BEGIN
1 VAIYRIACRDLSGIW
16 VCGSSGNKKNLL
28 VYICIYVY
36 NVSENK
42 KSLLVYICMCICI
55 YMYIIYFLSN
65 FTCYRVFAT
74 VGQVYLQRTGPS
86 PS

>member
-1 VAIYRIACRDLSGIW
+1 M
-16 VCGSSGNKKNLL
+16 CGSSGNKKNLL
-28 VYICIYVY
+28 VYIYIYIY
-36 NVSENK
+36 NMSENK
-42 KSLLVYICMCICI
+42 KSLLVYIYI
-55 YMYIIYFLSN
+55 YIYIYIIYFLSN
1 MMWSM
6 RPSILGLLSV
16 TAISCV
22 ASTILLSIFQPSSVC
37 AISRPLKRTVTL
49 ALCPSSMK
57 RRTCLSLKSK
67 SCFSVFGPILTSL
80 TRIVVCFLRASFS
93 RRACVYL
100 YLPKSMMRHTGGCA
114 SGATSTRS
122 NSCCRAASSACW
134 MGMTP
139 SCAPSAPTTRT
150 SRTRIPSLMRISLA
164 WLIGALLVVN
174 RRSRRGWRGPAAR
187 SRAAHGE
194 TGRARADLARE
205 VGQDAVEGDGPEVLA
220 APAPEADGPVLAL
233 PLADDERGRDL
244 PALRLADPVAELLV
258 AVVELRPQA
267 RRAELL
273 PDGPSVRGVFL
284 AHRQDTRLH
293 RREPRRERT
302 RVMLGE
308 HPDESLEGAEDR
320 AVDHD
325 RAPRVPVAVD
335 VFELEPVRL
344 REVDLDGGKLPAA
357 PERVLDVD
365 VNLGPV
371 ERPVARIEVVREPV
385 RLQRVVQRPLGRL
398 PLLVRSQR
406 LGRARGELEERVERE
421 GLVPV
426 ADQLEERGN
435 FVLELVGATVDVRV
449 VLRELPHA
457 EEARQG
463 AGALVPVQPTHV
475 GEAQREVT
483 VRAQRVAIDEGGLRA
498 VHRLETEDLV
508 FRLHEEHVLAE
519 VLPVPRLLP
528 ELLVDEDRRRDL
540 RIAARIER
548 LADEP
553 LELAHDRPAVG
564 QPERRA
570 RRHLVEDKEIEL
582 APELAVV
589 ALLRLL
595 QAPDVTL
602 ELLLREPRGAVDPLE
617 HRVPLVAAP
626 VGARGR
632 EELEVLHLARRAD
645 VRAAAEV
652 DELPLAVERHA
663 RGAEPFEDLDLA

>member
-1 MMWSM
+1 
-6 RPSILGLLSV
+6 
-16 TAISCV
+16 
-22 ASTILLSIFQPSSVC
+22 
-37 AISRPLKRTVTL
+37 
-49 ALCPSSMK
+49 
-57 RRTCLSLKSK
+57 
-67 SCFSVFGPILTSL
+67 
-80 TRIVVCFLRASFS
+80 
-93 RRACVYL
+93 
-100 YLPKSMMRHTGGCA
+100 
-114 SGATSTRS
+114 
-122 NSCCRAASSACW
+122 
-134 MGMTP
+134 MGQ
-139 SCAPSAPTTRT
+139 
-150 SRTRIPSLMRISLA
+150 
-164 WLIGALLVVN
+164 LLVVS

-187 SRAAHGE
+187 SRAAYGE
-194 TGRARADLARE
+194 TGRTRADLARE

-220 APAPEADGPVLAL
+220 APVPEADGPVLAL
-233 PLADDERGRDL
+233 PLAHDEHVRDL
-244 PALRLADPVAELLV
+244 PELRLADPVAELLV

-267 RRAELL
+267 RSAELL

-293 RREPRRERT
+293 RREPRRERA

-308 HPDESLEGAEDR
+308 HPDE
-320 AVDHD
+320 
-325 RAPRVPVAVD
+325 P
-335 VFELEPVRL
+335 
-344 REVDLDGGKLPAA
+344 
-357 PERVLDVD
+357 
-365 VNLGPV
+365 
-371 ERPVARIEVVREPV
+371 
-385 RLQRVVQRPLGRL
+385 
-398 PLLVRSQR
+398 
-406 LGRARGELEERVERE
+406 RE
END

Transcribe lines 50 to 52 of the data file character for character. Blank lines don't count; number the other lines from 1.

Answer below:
284 AHRQDTRLH
293 RREPRRERT
302 RVMLGE